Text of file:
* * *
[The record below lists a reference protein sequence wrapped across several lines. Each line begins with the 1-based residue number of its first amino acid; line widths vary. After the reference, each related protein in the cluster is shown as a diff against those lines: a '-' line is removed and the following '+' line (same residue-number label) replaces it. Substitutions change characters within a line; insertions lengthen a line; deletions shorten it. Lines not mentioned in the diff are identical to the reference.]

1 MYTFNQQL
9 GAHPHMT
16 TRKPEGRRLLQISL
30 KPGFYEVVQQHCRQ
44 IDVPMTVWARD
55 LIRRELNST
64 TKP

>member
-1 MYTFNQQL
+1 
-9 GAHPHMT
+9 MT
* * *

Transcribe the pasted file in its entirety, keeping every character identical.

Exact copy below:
[The record below lists a reference protein sequence wrapped across several lines. Each line begins with the 1-based residue number of its first amino acid; line widths vary. After the reference, each related protein in the cluster is shown as a diff against those lines: a '-' line is removed and the following '+' line (same residue-number label) replaces it. Substitutions change characters within a line; insertions lengthen a line; deletions shorten it. Lines not mentioned in the diff are identical to the reference.]

1 MYTFNQQL
9 GAHPHMT
16 TRKPEGRRLLQISL
30 KPGFYEVVQQHCRQ
44 IDVPMTVWARD
55 LIRRELNST
64 TKP

>member
-1 MYTFNQQL
+1 
-9 GAHPHMT
+9 MT